British officials and representatives reportedly touched base with the Roosevelt Administration on the morning of May 1st, regretting the sinking of the commercial ship but stopping short of apologizing or renouncing their ongoing naval policies. U.S. Ambassador to the United Kingdom Paul Drennan Cravath warned President Roosevelt that the British were unwilling to alter the state of their blockade. According to Cravath's testimonials, Prime Minister H.H. Asquith spared few words for the 34 American deaths, and in fact planned to coordinate with the recently created War Propaganda Bureau to frame the incident in a manner that reflected negatively on the United States. Cravath, as well as the presidential Cabinet, implored the president exhaust diplomacy. "[Wood and Garfield] advised against a sudden, emotion-driven reply," wrote Ackerman, "but one does have trouble reasoning with the unreasonable. Roosevelt itched for war, and he rebuffed every point against declaration. If Wood brought up the German advance in Belgium, Roosevelt retorted with reports of French and British atrocities in occupied Greek territory. When asked about the unstable U.S. economy, the president could answer that the recovery counted on the success of Germany. The dominoes fell one by one, and perhaps all it took was a smidge of disrespect by Asquith to push him over the brink."


Gentlemen of the Congress.
In their respective lifetimes, George Washington and Abraham Lincoln confronted crises of different types, and therefore in any given crisis it is now the example of one, now the example of the other, which it is most essential for us to follow. Each stood absolutely for the National ideal, for a full Union and of all our people, perpetual and indestructible, and for the full employment of our entire collective strength to any extent that was necessary in order to meet the nation's needs. The lesson of nationalism and therefore of efficient action through the national government is taught by both careers. At the present moment we need to apply this principle in our social and industrial life to a degree far greater than was the case in either Washington's day or Lincoln's.
Washington loved peace. Perhaps Lincoln loved peace even more. But when the choice was between peace and righteousness, both alike trod undaunted the dark path that led through terror and suffering and the imminent menace of death to the shining goal beyond. We remember that Lincoln said that a government dedicated to freedom should not perish from the earth. Our sacred past guides us to this day. Peace cannot reign where evil prevails. Freedom cannot breathe when tyranny looms near. On the 30th of April, we as a nation endured tremendous loss at the bequest of a tyrannical policy distilled by pirates on the open sea. American lives and property were ruthlessly and without provocation stolen away in a senselessly cruel and unspeakable act that exhibits an innate threat on our independence. This belligerence, an inhumane assault on neutrality and our right to free commerce, has made neutrality impossible.
Theodore Roosevelt, War Message to Congress, May 8th, 1915

At once, upon learning that diplomatic relations with the United Kingdom were formally severed, sprawling Defense Club branches, the pro-war Patriotic Society for American Security, the munitions-minded Navy League, and other such groups sprang into action. Congress, they understood, would only concur with the president on the need for war if swayed to do so by the people. Inspired by the enormously influential, Bryan-esque style of presidential campaigning, these groups initiated mammoth-sized parades featuring jingoistic speakers in the same vein as Albert Beveridge and his "March of the Flag." Processions donning patriotic themes reminiscent of Independence Day (Nostalgic banners with depictions of the Founding Fathers, the Betsy Ross flag, etc) flooded the streets of St. Louis, Chicago, Sacramento, New York City, Philadelphia, and Washington, D.C., throughout May of 1915. In the words of one propagandist, "We're no strangers to British subjugation. Our forefathers wrestled hitherto for independence and for economic liberty from those blasted redcoats, and now we do the same. [....] Hail, Columbia, now and forever, land that I love."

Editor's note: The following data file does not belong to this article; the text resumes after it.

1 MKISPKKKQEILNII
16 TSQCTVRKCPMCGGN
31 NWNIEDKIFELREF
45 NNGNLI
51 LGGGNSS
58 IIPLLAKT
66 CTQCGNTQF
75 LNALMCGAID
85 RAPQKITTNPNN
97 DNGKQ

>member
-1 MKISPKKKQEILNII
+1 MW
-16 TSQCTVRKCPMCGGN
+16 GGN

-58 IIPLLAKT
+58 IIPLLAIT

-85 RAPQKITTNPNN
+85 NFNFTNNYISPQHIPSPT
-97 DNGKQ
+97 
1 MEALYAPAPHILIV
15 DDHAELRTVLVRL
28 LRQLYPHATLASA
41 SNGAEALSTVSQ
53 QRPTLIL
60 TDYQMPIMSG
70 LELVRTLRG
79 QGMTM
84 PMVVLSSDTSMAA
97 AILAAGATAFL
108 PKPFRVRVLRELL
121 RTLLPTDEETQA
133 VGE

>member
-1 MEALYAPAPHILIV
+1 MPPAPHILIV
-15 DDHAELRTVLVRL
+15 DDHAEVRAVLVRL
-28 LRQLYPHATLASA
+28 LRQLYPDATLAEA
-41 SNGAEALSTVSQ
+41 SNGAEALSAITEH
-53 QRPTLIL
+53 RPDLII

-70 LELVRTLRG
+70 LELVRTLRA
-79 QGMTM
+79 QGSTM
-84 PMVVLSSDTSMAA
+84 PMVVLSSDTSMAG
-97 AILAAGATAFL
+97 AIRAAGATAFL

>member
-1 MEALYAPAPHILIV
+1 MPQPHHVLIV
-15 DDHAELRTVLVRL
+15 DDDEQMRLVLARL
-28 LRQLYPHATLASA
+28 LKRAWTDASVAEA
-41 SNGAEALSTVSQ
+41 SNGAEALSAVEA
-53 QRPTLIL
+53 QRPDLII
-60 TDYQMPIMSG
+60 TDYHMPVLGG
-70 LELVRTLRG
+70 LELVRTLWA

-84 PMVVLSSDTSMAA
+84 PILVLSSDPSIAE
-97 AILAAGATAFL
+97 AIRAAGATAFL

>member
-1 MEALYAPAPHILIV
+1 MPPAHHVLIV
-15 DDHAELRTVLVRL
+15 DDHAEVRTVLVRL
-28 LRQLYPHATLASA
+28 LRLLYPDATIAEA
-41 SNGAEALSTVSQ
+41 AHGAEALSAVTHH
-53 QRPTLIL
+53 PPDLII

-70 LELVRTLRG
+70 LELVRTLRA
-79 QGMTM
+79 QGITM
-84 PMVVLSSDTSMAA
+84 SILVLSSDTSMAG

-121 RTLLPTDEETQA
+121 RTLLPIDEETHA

Ooof... on the knife's edge now.

Though they'd realize that they'd have to deal with Canada in the war and afte, so they have to consider that. I could see them try to make an accord to Canada and they focus on the Caribbean.
 
Well, at least Japan is still a British ally in this war though, so the Americans may have a nasty surprise in the Pacific if they go to war, and may even conquer Hawaii this time around, officially to restore the independence here.

Depending on the chronology and on Italian still switching sides to the Entente, the British still have a good window to defeat German and American fleets in detail, but in the immediate, besides diverting British efforts, that is not going to relieve the Germans much since the British Isles stand in the way, and the British have at least the support of the French and Japanese fleets.
 
Also as a matter of war crimes, I wonder how Roosevelt is going to answer to the Armenian genocide here ITTL. That's going to be much harder to answer it with another atrocity from the Entente as he did with Belgium.
 
Yeah, that will be something that I think Teddy needs to be careful on.
Altenately, maybe it'd be less of siding with the Germans and more a co-belligerent sort of war.

Like, wonder what is Teddy's plan for Canada...
 
Ooof... on the knife's edge now.

Though they'd realize that they'd have to deal with Canada in the war and afte, so they have to consider that. I could see them try to make an accord to Canada and they focus on the Caribbean.
America is an order of magnitude larger then Canada. Ottowa will fall in a few months. Canada will be overun and annexed.
 
America is an order of magnitude larger then Canada. Ottowa will fall in a few months. Canada will be overun and annexed.
Worse, it'll royally fuck up the Canadian war effort. Either they send off vast amounts of troops and equipment to France, which wins them brownie points with the Empire but is gonna go down poorly with the domestic populace, or vice versa.

It should also be noted that at this point in time, the Canadian Minister of War is this "genius", who was very "Anglo Canada uber alles" with regards to their military, and well....